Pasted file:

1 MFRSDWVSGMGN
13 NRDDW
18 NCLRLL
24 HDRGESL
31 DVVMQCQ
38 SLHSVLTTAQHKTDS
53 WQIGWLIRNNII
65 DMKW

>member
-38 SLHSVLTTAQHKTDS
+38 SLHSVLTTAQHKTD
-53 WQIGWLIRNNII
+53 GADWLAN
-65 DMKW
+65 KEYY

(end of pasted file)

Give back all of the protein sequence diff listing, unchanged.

1 MFRSDWVSGMGN
13 NRDDW
18 NCLRLL
24 HDRGESL
31 DVVMQCQ
38 SLHSVLTTAQHKTDS
53 WQIGWLIRNNII
65 DMKW

>member
-38 SLHSVLTTAQHKTDS
+38 SLHSVLTTAQHKTD
-53 WQIGWLIRNNII
+53 GADWLAN
-65 DMKW
+65 KEYY